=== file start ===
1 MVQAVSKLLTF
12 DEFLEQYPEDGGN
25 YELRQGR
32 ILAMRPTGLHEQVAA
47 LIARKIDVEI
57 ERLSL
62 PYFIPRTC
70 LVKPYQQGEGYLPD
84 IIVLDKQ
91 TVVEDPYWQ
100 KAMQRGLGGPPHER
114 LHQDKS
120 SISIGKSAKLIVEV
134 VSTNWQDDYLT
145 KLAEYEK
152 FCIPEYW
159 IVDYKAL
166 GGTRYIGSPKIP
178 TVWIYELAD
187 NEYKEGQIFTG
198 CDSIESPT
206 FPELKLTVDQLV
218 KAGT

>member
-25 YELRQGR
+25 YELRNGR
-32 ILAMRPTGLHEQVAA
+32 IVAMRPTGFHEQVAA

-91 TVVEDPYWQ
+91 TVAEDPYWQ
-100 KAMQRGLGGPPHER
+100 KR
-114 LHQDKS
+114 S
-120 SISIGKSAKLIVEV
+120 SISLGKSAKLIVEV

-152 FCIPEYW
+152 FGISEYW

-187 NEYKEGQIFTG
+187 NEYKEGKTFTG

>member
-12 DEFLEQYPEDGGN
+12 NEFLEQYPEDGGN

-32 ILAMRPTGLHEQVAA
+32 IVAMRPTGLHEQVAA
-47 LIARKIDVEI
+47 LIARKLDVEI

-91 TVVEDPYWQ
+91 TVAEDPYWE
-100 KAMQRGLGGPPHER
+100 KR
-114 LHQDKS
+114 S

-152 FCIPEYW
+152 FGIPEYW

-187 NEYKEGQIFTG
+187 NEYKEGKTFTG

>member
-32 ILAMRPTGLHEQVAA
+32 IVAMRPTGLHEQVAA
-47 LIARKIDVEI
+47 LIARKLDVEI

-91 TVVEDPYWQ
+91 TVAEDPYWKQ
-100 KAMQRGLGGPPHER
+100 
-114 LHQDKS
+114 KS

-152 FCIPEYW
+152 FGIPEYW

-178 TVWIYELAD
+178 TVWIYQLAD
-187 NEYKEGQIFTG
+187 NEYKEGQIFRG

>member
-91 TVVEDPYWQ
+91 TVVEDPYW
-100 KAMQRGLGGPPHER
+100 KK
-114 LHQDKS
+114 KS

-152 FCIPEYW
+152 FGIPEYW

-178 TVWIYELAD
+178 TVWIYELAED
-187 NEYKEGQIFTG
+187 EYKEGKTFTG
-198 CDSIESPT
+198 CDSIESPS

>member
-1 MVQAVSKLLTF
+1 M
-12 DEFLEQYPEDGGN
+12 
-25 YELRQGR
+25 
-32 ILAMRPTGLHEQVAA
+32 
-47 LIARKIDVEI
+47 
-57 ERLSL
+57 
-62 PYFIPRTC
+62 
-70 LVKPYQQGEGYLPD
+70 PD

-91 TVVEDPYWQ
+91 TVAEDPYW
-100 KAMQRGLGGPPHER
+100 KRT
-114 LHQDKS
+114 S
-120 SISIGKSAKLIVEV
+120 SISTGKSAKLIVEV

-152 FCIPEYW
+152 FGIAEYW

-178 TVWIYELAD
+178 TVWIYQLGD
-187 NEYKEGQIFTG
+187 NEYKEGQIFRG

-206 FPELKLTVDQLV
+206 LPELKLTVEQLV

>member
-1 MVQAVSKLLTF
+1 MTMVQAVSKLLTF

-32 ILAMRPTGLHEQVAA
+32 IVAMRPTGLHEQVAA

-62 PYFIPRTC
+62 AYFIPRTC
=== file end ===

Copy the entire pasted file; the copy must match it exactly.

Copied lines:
1 MVQAVSKLLTF
12 DEFLEQYPEDGGN
25 YELRQGR
32 ILAMRPTGLHEQVAA
47 LIARKIDVEI
57 ERLSL
62 PYFIPRTC
70 LVKPYQQGEGYLPD
84 IIVLDKQ
91 TVVEDPYWQ
100 KAMQRGLGGPPHER
114 LHQDKS
120 SISIGKSAKLIVEV
134 VSTNWQDDYLT
145 KLAEYEK
152 FCIPEYW
159 IVDYKAL
166 GGTRYIGSPKIP
178 TVWIYELAD
187 NEYKEGQIFTG
198 CDSIESPT
206 FPELKLTVDQLV
218 KAGT

>member
-25 YELRQGR
+25 YELRNGR
-32 ILAMRPTGLHEQVAA
+32 IVAMRPTGFHEQVAA

-91 TVVEDPYWQ
+91 TVAEDPYWQ
-100 KAMQRGLGGPPHER
+100 KR
-114 LHQDKS
+114 S
-120 SISIGKSAKLIVEV
+120 SISLGKSAKLIVEV

-152 FCIPEYW
+152 FGISEYW

-187 NEYKEGQIFTG
+187 NEYKEGKTFTG

>member
-12 DEFLEQYPEDGGN
+12 NEFLEQYPEDGGN

-32 ILAMRPTGLHEQVAA
+32 IVAMRPTGLHEQVAA
-47 LIARKIDVEI
+47 LIARKLDVEI

-91 TVVEDPYWQ
+91 TVAEDPYWE
-100 KAMQRGLGGPPHER
+100 KR
-114 LHQDKS
+114 S

-152 FCIPEYW
+152 FGIPEYW

-187 NEYKEGQIFTG
+187 NEYKEGKTFTG

>member
-32 ILAMRPTGLHEQVAA
+32 IVAMRPTGLHEQVAA
-47 LIARKIDVEI
+47 LIARKLDVEI

-91 TVVEDPYWQ
+91 TVAEDPYWKQ
-100 KAMQRGLGGPPHER
+100 
-114 LHQDKS
+114 KS

-152 FCIPEYW
+152 FGIPEYW

-178 TVWIYELAD
+178 TVWIYQLAD
-187 NEYKEGQIFTG
+187 NEYKEGQIFRG

>member
-91 TVVEDPYWQ
+91 TVVEDPYW
-100 KAMQRGLGGPPHER
+100 KK
-114 LHQDKS
+114 KS

-152 FCIPEYW
+152 FGIPEYW

-178 TVWIYELAD
+178 TVWIYELAED
-187 NEYKEGQIFTG
+187 EYKEGKTFTG
-198 CDSIESPT
+198 CDSIESPS

>member
-1 MVQAVSKLLTF
+1 M
-12 DEFLEQYPEDGGN
+12 
-25 YELRQGR
+25 
-32 ILAMRPTGLHEQVAA
+32 
-47 LIARKIDVEI
+47 
-57 ERLSL
+57 
-62 PYFIPRTC
+62 
-70 LVKPYQQGEGYLPD
+70 PD

-91 TVVEDPYWQ
+91 TVAEDPYW
-100 KAMQRGLGGPPHER
+100 KRT
-114 LHQDKS
+114 S
-120 SISIGKSAKLIVEV
+120 SISTGKSAKLIVEV

-152 FCIPEYW
+152 FGIAEYW

-178 TVWIYELAD
+178 TVWIYQLGD
-187 NEYKEGQIFTG
+187 NEYKEGQIFRG

-206 FPELKLTVDQLV
+206 LPELKLTVEQLV

>member
-1 MVQAVSKLLTF
+1 MTMVQAVSKLLTF

-32 ILAMRPTGLHEQVAA
+32 IVAMRPTGLHEQVAA

-62 PYFIPRTC
+62 AYFIPRTC